If you’ve got the go-ahead from the vet, it’s time to look for the best hydrotherapy service for your dog. Most veterinary practices will be able to refer you to a veterinary centre that provides hydrotherapy and other rehabilitation services.
One of the most important things to check is that the therapists are licenced professionals. You can also look for reviews from other dog owners and see how satisfied they were with the service. Or you could even book a visit to talk with one of the therapists. They should be happy to answer all your questions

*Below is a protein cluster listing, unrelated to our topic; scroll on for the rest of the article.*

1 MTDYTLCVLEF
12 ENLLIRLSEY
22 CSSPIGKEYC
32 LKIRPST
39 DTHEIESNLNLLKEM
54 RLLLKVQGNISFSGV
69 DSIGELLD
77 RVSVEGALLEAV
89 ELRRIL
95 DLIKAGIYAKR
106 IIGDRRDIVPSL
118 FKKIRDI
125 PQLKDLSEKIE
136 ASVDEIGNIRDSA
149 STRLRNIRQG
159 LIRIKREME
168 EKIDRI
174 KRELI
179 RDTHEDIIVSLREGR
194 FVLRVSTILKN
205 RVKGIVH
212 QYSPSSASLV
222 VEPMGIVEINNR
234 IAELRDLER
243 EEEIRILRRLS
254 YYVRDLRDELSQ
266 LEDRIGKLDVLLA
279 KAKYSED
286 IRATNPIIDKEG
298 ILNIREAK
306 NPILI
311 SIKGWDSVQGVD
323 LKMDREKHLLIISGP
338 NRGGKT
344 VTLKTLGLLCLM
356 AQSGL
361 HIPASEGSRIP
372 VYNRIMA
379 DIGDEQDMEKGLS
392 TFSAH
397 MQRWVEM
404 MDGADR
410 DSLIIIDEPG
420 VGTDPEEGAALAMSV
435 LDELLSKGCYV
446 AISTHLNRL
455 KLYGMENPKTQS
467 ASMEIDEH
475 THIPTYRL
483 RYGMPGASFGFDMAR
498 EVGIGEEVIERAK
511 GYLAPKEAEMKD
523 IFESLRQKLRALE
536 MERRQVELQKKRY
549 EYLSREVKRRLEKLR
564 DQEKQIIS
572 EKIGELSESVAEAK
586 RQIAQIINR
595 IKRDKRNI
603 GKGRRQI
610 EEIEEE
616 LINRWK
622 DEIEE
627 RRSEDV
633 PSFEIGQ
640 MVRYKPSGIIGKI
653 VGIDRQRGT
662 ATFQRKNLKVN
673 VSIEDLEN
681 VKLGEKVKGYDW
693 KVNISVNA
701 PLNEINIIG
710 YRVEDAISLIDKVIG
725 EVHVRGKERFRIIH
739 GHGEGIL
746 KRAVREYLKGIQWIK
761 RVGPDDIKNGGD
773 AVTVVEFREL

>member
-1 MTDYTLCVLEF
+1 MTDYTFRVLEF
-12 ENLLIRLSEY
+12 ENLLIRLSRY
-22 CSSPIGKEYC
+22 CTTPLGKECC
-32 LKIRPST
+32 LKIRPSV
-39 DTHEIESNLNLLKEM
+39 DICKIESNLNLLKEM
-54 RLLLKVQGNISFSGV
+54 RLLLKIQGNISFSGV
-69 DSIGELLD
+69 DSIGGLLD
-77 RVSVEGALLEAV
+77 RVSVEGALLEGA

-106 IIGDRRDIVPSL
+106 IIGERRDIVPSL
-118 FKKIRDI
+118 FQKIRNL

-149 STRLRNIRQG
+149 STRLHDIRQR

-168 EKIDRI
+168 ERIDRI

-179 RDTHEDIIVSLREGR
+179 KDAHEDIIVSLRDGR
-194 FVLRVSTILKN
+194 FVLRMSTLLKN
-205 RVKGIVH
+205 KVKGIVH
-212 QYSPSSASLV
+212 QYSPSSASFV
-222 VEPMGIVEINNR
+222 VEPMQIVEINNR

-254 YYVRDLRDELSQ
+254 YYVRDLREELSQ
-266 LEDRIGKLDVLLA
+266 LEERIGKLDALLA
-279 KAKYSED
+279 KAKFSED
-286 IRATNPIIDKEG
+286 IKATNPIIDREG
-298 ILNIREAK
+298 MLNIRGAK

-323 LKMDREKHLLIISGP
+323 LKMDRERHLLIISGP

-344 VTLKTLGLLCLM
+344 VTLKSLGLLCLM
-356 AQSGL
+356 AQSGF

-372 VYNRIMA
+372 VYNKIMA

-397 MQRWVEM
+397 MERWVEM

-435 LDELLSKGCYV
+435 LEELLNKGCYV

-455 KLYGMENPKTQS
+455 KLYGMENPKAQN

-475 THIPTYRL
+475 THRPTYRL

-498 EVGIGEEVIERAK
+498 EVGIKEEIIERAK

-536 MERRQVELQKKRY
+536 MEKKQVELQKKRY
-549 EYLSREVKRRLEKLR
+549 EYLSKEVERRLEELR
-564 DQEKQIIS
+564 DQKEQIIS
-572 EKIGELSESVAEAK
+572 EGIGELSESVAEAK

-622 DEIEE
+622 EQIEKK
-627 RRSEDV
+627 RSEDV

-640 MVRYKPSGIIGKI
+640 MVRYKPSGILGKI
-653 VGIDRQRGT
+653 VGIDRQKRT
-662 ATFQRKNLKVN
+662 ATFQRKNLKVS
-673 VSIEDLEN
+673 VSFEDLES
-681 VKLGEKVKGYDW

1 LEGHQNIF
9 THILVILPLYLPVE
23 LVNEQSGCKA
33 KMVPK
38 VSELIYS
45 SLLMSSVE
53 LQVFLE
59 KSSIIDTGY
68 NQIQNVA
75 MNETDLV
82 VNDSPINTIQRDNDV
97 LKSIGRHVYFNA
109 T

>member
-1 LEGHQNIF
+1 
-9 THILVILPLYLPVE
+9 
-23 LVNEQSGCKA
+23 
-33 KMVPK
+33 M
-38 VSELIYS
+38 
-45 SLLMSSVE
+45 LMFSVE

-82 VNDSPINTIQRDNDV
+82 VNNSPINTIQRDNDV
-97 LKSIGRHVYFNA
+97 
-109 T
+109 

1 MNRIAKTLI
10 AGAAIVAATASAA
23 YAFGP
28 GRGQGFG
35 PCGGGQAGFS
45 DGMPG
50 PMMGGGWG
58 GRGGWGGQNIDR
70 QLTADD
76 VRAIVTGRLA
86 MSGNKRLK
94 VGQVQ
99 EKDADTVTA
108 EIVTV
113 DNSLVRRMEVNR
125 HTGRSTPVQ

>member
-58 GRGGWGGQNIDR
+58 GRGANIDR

and might even let you watch one of their hydrotherapy sessions to see what’s in store for your pup.
Should you try dog hydrotherapy at home?
Pet owners with quick access to a body of water close to home or a pool in their back yard might be tempted to try hydrotherapy at home. However, owners should never try home hydrotherapy treatment as it is essential for this to be carried out under special supervision by a licensed professional to avoid making any illnesses or injuries worse.
Canine hydrotherapy should take place in a well-controlled environment and should only ever be carried out by a licensed professional, so that everything from the water level and temperature to the type of exercise is carefully chosen to achieve the maximum benefits based on your dog’s needs. Incorrect exercise could place strain on your pet’s body and lead to further problems.
(Article source: Purina)